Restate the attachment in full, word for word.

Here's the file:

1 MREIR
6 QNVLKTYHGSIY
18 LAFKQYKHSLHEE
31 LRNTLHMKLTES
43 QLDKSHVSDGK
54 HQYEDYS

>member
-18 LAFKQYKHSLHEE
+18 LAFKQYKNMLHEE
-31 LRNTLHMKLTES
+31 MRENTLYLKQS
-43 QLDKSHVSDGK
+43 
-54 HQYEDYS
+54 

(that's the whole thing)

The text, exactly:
1 MREIR
6 QNVLKTYHGSIY
18 LAFKQYKHSLHEE
31 LRNTLHMKLTES
43 QLDKSHVSDGK
54 HQYEDYS

>member
-18 LAFKQYKHSLHEE
+18 LAFKQYKNMLHEE
-31 LRNTLHMKLTES
+31 MRENTLYLKQS
-43 QLDKSHVSDGK
+43 
-54 HQYEDYS
+54 